The short answer is yes they can, but ordinarily they only attach one source of funds at a time unless there are other circumstances.
You will need to consult with a consumer protection or bankruptcy lawyer locally. Many lawyers on this site offer a free consultation and you might find one near you and make an appointment for specific legal counseling.
1. Start keeping a detailed log of all calls and letters and a paper file of all information. Because persistent violations of the FDPCA are punishable by statutory fines and attorney’s fees under federal law, but you need hard evidence.
2. Make a written demand that all further communications from creditors is in writing under 15 USC 1692 (c).
The letter should also contain a dispute of the validity of the charges and include a demand for a complete accounting with signatures, and all contents of their file.
The creditor then has 30 days to reply and they may not take any action until you have been sent the validation. Bear in mind that this may be motivation for the collector to work your account when the file comes to them from the original creditor with new information.
3. Do not give them any personal information because that is how collectors decide on which accounts to recommend suing. Remember they may not tell the truth and will say just about anything to get a payment from you and that payment reaffirms the debt, gives them information about you and your bank and ability to pay.
4. If you are going to make payments use money orders and not personal checks, wire transfers, money grams, or “check by phone” because if they find a bank account the collector will be more likely recommend a lawsuit the their legal department.
5. All collections are negotiable; the original creditor has given up and is losing up to 50% on the face value already either by splitting any return or selling at a huge discount. In addition, the costs of a lawsuit although discounted still are a factor in the decision to settle with you.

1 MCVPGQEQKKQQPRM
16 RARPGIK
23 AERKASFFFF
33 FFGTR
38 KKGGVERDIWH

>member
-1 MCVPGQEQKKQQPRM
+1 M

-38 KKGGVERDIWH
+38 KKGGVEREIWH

If you are going to settle mark the check “settled-in-full” at the very top back of the check and include a letter explaining you are offering a settlement, keep copies of everything.
6. Get written confirmation of any payment plan the agency will accept before making a payment.
7. Specify in writing that all payments will be applied to principle first.
If you are ready to throw in the towel go see a local bankruptcy attorney and explore your options for federal protection. The protection will even look back 90 days from filing and get back money taken by the collectors.
If your debt is with the government like the IRS or a State agency or for Child Support or taxes the rules will be different and you will need a local lawyer.
I do not practice in your state and you will need to consult with a local lawyer for additional protection under your state law.
I have pasted a link to the FDPCA to help you with your federal rights;